The Antitrust Week In Review
Here are some of the developments in antitrust news this past week that we found interesting and are following.
A Big Tech critic moves closer to leading the Justice Department’s antitrust division. A Senate committee on Thursday approved a critic of the tech giants to lead the Justice Department’s antitrust division, sending his nomination to the full Senate for a final vote. The Senate Judiciary Committee voted for Jonathan Kanter’s nomination to lead the division without taking a count of how each lawmaker voted. But one Republican senator, John Cornyn of Texas, asked to be marked down as voting against the nomination. Mr. Kanter said during his confirmation hearing that he supported “vigorous antitrust enforcement in the technology area.”
Easier cartel rules for packaging, logistics companies, EU’s Vestager says. Packaging and logistics companies may soon be able to cooperate on green projects without any fear of flouting cartel rules, EU antitrust chief Margrethe Vestager said on Friday. Under EU cartel rules, companies that collude to illegally fix prices or share markets can face fines up to 10% of their global turnover. Vestager made the comments during an event in Helsinki. “Consider an established market with some bad environmental habits – maybe to do with packaging or logistics. To break out of that rut, companies in that market might need to cooperate, in order to get to a better, more sustainable equilibrium,” she said.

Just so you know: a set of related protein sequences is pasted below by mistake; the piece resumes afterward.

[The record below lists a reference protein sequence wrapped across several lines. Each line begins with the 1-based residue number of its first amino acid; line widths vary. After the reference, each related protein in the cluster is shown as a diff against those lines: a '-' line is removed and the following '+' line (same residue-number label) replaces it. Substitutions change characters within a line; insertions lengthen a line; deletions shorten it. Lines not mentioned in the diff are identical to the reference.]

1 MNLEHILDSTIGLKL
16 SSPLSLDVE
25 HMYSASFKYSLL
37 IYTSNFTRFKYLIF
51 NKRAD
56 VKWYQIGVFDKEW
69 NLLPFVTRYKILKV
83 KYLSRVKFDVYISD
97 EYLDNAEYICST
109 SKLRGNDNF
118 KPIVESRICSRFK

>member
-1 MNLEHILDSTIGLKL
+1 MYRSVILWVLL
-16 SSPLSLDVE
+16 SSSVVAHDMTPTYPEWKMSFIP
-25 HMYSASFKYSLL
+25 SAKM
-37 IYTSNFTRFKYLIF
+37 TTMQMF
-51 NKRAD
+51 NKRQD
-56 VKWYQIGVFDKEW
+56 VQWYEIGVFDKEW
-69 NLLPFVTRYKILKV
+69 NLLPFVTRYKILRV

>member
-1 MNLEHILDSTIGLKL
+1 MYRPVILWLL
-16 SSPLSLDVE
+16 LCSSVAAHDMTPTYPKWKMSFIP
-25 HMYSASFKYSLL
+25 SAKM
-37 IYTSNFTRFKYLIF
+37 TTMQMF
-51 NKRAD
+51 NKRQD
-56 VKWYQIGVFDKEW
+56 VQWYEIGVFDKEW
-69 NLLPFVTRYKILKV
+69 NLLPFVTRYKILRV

Apple likely to face DOJ antitrust suit- The Information. The U.S. Department of Justice has accelerated its two-year-old antitrust probe on Apple Inc in the last several months, increasing the likelihood of a lawsuit, the Information reported. Lawyers for the DOJ have asked Apple, its customers and competitors questions about how the company maintains its strict control over the iPhone, the report said, citing two people with knowledge of the investigation.
Edited by Gary J. Malone